Bilo je uzbudljivo ponovo biti u Beogradu, pa makar to bilo i tako kratko, naime, odavdje sam imao let za Nairobi. Teško da mogu valjano procijeniti što se u medjuvremenu promijenilo, od 1990. kada sam zadnji puta posjetio Beograd jer zbog kratkoce boravka zadržao sam se na potezu Željeznicka stanica - Kalemegdan, a to je puno premalo za temeljitu procijenu. Sa sigurnošcu mogu reci samo jedno, vrelina beogradskog asfalta u ljetnom periodu ostala je nepromijenjena, dapace, cini se da je cak i porasla. Knez Mihajlova djeluje uredjenije, napose fasade na representativnim zgradama, dok su terase ispred kafica dodale svoj kolorit u ambijent koji je, prije svega ostalog, raj za pješake i shopere. Izlozi su sada puno atraktivniji, s daleko bogatijom ponudom roba, medjutim, jednako kao i u Zagrebu, i ovdje su se naselili neki brendovi koji nude, blago receno, samo smece.
Grad, u dijelu koji sam vidio, sada je puno cišci i primjetno je ljudi vode brigu oko toga.
Prince Mihailo Street
Prince Mihailo Street was named after the Serbian ruler and the street designed according to the first Serbian city planner Emilijan Josemovic in 1867.
It is a busy street with many shops and cafes and people may often pass through without noticing the fascades of buildings that present a unique exhibition of Serbian architecture from the 19th and 20th centuries. So, the conclusion is: when you walk around on Prince Mihailo Street, take your time to look up and see some very unique houses!
Freedom!!! not Glory was their aim!
When the Serbian Flag Flew Over the White House
On July 28, 1918, President Woodrow Wilson gave the following message to the American people. It was read in churches throughout the country and published in virtually all major newspapers. The Serbian flag was raised over the White House and all public buildings in this nation's capital. The message read:
To the People of the United States:
On Sunday, 28th of this present month, will occur the fourth anniversary of the day when the gallant people of Serbia, rather than submit to the studied and ignoble exactions of a prearranged foe, were called upon by the war declaration of Austria-Hungry to defend their territory and their homes against an enemy bent on their destruction. Nobly did they respond. So valiantly and courageously did they oppose the forces of a country ten times greater in population and resources that it was only after they had thrice driven the Austrians back and Germany and Bulgaria had come to the aid of Austria that they were compelled to retreat into Albania. While their territory has been devastated and their homes despoiled, the spirit of the Serbian people has not been broken. Though overwhelmed by superior forces, their love of freedom remains unabated. Brutal force has left unaffected their firm determination to sacrifice everything for liberty and independence.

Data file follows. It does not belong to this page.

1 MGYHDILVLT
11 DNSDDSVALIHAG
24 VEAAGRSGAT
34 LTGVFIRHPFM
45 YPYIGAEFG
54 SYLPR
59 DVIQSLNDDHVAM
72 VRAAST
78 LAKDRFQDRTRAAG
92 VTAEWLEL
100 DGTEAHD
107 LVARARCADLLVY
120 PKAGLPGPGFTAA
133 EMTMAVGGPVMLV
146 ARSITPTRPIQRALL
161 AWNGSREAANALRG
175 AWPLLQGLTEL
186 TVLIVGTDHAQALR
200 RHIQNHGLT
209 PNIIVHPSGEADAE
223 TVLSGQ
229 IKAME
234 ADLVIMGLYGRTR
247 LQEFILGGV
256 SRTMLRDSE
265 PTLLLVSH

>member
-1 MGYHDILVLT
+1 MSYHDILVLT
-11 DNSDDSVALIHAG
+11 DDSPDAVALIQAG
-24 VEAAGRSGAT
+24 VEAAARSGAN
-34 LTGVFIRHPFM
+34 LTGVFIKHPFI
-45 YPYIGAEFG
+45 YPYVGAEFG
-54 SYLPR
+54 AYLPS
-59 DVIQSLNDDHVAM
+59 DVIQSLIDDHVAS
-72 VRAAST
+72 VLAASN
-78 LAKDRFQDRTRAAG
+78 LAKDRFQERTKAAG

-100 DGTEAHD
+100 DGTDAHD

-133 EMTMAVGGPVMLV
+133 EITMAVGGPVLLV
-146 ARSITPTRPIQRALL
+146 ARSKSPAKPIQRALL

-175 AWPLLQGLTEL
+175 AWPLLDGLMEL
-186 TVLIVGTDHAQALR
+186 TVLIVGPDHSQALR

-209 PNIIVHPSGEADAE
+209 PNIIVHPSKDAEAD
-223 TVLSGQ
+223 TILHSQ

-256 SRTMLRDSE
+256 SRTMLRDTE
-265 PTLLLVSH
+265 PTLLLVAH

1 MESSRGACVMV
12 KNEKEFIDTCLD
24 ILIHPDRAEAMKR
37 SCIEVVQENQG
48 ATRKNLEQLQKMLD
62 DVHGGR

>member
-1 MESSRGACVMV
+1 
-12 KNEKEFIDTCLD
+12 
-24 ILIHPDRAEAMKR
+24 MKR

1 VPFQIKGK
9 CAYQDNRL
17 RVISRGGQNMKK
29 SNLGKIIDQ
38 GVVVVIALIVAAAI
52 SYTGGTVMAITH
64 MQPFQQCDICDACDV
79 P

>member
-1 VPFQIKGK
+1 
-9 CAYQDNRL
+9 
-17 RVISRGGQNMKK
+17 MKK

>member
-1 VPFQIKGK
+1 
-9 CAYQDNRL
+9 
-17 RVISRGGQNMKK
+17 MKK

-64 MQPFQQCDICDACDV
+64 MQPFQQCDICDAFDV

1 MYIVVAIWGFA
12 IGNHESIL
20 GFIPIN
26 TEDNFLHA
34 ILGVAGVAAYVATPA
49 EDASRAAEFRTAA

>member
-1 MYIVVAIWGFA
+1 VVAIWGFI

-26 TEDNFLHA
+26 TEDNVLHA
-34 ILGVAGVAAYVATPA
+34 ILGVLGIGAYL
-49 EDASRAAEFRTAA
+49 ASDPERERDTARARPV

It is fitting that the people of the United States, dedicated to the self-evident truth that is the right of the people of all nations, small as well as great, to live their own lives and choose their own Government, and remembering that the principles for which Serbia has so nobly fought and suffered are those for which the United States is fighting, should on the occasion of this anniversary manifest in an appropriate manner their war sympathy with this oppressed people who have so heroically resisted the aims of the Germanic nations to master the world. At the same time, we should not forget the kindred people of the Great Slavic race--the Poles, the Czechs and Jugo-Slavs, who, now dominated and oppressed by alien races yearn for independence and national unity.
This can be done in a manner no more appropriate than in our churches. I, therefore, appeal to the people of the United States of all faiths and creeds to assemble in their several places of worship on Sunday July 28, for the purpose of giving expression to their sympathy with this subjugated people and their oppressed and dominated kindred in other lands, and to invoke the blessings of Almighty God upon them and upon the cause to which they are pledged.
Woodrow Wilson, President,
The White House, July, 1918.
GASTRONOMY GUIDE- MAIN COURSE
BEANS is among the favorite local dishes that come in many forms, from soup to chowder, vegetarian and "army style". Beans are cooked with chopped onions, bay leaf and addition of meats, diced bacon or smoked spareribs, with roux in the end. Beans are usually accompanied with sausage, pork chops or similar kinds of meat. Salad is an indispensable accompaniment to beans. We recommend cabbage or roast peppers in oil with garlic. You will appreciate beer or spritzer with it.
Sauerkraut is traditional on the winter menu.
But, we also eat fresh cabbage, as salad, or cooked in many ways. PODVARAK is one of them. One cabbage is chopped in thin slices and sautéed on chopped onion. The vegetables are placed on fat with addition of diced bacon. It is subsequently baked in the oven and served with turkey or pork roast. It is a must on a Serbian dining table for winter holidays. High quality red wine will pair nicely with it.
WEDDING CABBAGE is cooked in a large clay pot for hours on end. It is made of sauerkraut, pieces of mutton, beef, pork and smoked meet with lots of onions and spices (pepper, salt, bay leaves). The taste of the dish is heavenly, and good red wine will make it even better.
NIKOLA PASIC SQUARE, designed...
NIKOLA PASIC SQUARE, designed by the architect OLGA MILICEVIC NIKOLIC. It is located between Terazije, Mose Pijade and Revolution Boulevard . It was built in 1953 and at the same time its fountain was laid out.